protected String pro = "protected";

 class InnerClass {
  void printMe() {
   System.out.println(def + " " + pub + " " + pri + " " + pro);
  }
 }

}


7) In case the inner class have same variable name as the outer class, than outer class variable can be called as follows:
package com.beingjavaguys.com;

public class OuterClass {

 public String pub = "Outer - public";

 class InnerClass {
  public String pub = "Inner - public";

  void printMe() {

   // i am calling local vaiable
   System.out.println(pub);

   // i am calling outer class variable
   System.out.println(OuterClass.this.pub);
  }
 }

}


8) Inner class members can be accessed by outer class with the instance of inner class, no matter what the access specifier they have. Outer class members can be accessed within inner classes directly, no matter what the access specifier they have.
package com.beingjavaguys.com;

public class OuterClass {

 String outerVar = "outerVar";

 void callInner() {
  /*
   * inner class members can be called in a outer class using inner
   * class's instance, no matter what the access specifier is
   */
  InnerClass innerClass = new InnerClass();
  System.out.println(innerClass.def + "" + innerClass.pub + ""
    + innerClass.pri + "" + innerClass.pro);
  innerClass.callOuter();

 }

 class InnerClass {
  String def = "default";
  public String pub = "public";
  private String pri = "private";
  protected String pro = "protected";

  void callOuter() {
   /*
    * outer class members can be called directly in a inner class, no
    * matter what the access specifier is
    */
   callInner();
   System.out.println(outerVar);
  }

 }

}



9) We can not have a static member in an inner class, not even ‘public static void main()’. If we does so, the inner class should be declared static, and this is not the case of inner class, static inner classes are special case and are called static nested classes.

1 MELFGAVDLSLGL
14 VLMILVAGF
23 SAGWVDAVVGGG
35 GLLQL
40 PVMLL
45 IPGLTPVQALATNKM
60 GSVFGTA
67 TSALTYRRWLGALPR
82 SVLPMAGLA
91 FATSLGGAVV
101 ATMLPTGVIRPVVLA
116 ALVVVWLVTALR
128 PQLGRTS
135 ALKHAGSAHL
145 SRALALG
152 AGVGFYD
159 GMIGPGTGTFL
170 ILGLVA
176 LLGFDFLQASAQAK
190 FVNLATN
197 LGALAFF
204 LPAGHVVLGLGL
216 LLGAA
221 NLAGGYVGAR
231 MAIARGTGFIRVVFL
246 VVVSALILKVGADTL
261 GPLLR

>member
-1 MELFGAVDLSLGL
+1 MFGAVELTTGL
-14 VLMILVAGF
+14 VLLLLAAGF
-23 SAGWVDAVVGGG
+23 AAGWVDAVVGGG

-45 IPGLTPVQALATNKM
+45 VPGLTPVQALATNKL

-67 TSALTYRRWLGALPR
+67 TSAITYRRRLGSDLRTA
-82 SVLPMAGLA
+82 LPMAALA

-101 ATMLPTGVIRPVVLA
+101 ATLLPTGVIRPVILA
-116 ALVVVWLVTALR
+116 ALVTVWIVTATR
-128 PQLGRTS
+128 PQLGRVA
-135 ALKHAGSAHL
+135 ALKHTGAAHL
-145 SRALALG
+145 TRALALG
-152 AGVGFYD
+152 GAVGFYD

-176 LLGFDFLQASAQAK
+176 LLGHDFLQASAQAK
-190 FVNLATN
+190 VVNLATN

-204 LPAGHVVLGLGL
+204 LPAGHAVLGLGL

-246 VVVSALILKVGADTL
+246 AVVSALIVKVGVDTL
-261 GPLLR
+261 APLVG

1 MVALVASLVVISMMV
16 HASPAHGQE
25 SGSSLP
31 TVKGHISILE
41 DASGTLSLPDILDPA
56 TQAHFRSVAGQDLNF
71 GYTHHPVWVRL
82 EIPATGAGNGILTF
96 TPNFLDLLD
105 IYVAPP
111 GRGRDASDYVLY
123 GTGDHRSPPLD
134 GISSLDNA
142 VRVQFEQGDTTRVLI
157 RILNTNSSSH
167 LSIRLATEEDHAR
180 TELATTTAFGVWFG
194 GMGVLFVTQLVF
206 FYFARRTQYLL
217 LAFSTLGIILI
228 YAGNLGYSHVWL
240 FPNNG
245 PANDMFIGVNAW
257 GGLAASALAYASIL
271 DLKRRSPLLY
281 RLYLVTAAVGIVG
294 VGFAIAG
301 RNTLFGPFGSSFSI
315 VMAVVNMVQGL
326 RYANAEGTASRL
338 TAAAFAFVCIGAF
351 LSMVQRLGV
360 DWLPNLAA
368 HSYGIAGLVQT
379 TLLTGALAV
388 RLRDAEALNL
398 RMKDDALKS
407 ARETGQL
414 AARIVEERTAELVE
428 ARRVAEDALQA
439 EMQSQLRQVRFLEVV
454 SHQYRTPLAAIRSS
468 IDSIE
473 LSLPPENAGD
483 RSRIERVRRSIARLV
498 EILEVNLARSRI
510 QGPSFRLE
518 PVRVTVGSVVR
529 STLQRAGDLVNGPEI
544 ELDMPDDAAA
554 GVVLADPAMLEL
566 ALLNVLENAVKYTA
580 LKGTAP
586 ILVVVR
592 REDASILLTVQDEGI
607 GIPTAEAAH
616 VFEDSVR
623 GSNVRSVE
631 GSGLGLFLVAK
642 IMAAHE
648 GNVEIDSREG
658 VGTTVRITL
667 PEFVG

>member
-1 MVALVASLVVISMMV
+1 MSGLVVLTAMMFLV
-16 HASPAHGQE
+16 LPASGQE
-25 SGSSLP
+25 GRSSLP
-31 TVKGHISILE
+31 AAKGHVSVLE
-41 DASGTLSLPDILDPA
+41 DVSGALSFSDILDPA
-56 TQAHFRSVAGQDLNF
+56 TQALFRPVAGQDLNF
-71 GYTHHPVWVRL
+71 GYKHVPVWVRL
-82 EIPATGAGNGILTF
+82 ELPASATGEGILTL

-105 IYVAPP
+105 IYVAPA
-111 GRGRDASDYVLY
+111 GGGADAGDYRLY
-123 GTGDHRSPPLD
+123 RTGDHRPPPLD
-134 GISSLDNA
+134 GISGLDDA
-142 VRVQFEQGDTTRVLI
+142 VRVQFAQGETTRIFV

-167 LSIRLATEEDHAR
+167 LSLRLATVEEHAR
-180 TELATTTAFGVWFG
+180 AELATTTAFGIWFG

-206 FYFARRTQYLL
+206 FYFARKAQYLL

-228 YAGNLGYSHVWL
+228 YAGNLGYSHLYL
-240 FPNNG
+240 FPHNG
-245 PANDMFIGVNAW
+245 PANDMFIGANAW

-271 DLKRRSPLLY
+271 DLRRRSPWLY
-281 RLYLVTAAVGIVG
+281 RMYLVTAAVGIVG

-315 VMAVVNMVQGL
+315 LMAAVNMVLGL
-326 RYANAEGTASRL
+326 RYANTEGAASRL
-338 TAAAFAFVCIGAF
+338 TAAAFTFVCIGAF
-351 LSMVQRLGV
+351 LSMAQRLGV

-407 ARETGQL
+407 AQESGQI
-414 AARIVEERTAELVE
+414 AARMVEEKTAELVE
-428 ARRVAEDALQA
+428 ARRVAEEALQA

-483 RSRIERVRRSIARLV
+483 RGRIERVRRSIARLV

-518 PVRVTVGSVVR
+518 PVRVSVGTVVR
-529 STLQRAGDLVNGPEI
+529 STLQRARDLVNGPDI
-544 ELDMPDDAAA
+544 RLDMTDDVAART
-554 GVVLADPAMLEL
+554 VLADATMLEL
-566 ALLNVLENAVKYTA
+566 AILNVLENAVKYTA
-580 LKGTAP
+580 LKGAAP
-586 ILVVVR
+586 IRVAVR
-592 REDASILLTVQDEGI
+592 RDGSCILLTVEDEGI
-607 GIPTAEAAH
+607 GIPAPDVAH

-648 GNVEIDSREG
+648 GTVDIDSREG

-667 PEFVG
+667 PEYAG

Compilation and class file generation for inner classes.

As we have discussed an outer class can have a number of inner classes in it, each inner class will have a separate class file generated by compiler. Consider following example.
package com.beingjavaguys.com;

// Outer class
public class OuterClass {

 // Inner class2
 class Inner1 {
 }

 // Inner class2
 class Inner2 {
 }

 public static void main(String[] args) {

  // Anonymous inner class1
  new Object() {
  };

  // Anonymous inner class2
  new Object() {
  };

 }

}


In the code above we have an outer class, two normal inner classes and two anonymous inner classes. On compilation there will be five class files generated.

1) Outer.class
2) Outer $Inner1.class
3) Outer $Inner2.class
4) Outer$1.class
5) Outer$2.class


Here we are done with normal inner classes in java and their properties, in our upcoming blogs we will see ‘Anonymous inner class’ & ‘Static nested classes’ and more about java.








Thanks for reading !
Being Java Guys Team




2 comments:

  1. Good posting, java is most popular programming language now a days and being used a lot.

    ReplyDelete